The old Persian word 'paradise' means 'wall around' and was originally used to describe a hunting park.
The walled enclosures were then used as reserves for exotic plants and exotic animals. They were amongst the booty brought back from military expeditions.
It is likely that palaces were then located inside hunting parks and smaller walled encosures were made for the kings residence and his orchards. This too was known as a paradise and one can still see Persian gardens with mud walls enclosing orchards and flowers. They also have networks of small canals which functioned as a water supply as well as an ornamental feature. This combination became known as a 'paradise garden': a walled enclosure with plants, birds, fruit trees and geometrical canals. When planned with crossing canals to make a four-square garden it is known as a charbagh. The earliest example, at Pasargadae was made a 1000 years before the birth of Islam (which is the faith most associated with the charbagh concept. Most gardens of this type were rectangular in plan. Square gardens were made in courtyards and in Indian tomb gardens.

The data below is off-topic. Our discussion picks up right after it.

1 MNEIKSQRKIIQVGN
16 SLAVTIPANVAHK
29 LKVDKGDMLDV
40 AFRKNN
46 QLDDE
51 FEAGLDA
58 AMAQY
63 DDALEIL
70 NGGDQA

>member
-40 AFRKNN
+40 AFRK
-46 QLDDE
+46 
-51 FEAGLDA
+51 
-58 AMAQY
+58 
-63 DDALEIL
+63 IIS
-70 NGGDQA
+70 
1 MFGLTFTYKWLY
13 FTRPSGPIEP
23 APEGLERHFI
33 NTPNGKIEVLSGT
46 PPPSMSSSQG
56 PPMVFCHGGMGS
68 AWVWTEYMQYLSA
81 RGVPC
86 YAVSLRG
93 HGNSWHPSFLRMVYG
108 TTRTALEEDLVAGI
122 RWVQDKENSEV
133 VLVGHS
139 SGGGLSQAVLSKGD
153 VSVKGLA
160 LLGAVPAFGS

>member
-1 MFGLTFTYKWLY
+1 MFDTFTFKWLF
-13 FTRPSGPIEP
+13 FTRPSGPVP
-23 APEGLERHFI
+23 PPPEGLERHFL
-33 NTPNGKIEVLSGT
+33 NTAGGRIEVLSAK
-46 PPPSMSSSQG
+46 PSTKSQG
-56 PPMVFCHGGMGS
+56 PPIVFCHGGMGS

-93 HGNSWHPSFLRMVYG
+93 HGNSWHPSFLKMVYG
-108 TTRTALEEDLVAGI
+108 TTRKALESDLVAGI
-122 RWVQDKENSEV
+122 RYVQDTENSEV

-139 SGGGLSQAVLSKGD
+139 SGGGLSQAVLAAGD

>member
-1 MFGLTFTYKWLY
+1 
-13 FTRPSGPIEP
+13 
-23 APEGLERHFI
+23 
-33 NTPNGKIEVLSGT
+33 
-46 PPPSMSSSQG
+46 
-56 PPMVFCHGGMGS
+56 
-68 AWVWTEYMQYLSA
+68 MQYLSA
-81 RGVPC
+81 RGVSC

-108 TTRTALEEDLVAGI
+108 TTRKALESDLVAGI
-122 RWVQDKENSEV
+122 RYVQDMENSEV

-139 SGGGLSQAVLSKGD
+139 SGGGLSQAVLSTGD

Note: The word 'paradise' took on its present meaning ('heaven') when it was adopted by the Greeks. The garden then became a symbol of heaven in the Abrahamic religions (Judaism, Christianity and Islam).